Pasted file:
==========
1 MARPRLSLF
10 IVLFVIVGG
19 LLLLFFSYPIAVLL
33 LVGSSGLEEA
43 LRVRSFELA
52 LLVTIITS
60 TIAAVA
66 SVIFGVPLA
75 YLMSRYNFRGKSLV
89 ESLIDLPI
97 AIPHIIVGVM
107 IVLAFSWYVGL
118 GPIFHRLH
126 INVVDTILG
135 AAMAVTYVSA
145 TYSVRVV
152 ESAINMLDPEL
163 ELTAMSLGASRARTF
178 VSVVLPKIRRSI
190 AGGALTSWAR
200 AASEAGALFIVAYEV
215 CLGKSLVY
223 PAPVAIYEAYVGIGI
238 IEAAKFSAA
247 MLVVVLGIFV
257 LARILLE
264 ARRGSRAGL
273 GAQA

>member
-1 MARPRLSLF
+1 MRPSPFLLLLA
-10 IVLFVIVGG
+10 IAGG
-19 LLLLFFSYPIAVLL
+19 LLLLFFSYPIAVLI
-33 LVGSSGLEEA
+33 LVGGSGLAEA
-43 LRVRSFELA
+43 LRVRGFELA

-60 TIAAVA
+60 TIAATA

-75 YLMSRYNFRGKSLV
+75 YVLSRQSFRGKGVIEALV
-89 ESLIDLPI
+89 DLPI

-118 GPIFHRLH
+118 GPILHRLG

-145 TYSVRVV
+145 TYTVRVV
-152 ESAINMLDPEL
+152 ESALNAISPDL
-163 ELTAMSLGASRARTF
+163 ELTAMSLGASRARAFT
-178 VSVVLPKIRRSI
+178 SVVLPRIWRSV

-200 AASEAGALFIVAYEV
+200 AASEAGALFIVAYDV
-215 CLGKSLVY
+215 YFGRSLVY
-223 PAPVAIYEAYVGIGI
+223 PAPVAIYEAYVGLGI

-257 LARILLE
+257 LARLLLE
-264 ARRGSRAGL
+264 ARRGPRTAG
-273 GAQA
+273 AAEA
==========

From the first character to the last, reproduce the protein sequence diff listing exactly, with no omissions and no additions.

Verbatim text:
1 MARPRLSLF
10 IVLFVIVGG
19 LLLLFFSYPIAVLL
33 LVGSSGLEEA
43 LRVRSFELA
52 LLVTIITS
60 TIAAVA
66 SVIFGVPLA
75 YLMSRYNFRGKSLV
89 ESLIDLPI
97 AIPHIIVGVM
107 IVLAFSWYVGL
118 GPIFHRLH
126 INVVDTILG
135 AAMAVTYVSA
145 TYSVRVV
152 ESAINMLDPEL
163 ELTAMSLGASRARTF
178 VSVVLPKIRRSI
190 AGGALTSWAR
200 AASEAGALFIVAYEV
215 CLGKSLVY
223 PAPVAIYEAYVGIGI
238 IEAAKFSAA
247 MLVVVLGIFV
257 LARILLE
264 ARRGSRAGL
273 GAQA

>member
-1 MARPRLSLF
+1 MRPSPFLLLLA
-10 IVLFVIVGG
+10 IAGG
-19 LLLLFFSYPIAVLL
+19 LLLLFFSYPIAVLI
-33 LVGSSGLEEA
+33 LVGGSGLAEA
-43 LRVRSFELA
+43 LRVRGFELA

-60 TIAAVA
+60 TIAATA

-75 YLMSRYNFRGKSLV
+75 YVLSRQSFRGKGVIEALV
-89 ESLIDLPI
+89 DLPI

-118 GPIFHRLH
+118 GPILHRLG

-145 TYSVRVV
+145 TYTVRVV
-152 ESAINMLDPEL
+152 ESALNAISPDL
-163 ELTAMSLGASRARTF
+163 ELTAMSLGASRARAFT
-178 VSVVLPKIRRSI
+178 SVVLPRIWRSV

-200 AASEAGALFIVAYEV
+200 AASEAGALFIVAYDV
-215 CLGKSLVY
+215 YFGRSLVY
-223 PAPVAIYEAYVGIGI
+223 PAPVAIYEAYVGLGI

-257 LARILLE
+257 LARLLLE
-264 ARRGSRAGL
+264 ARRGPRTAG
-273 GAQA
+273 AAEA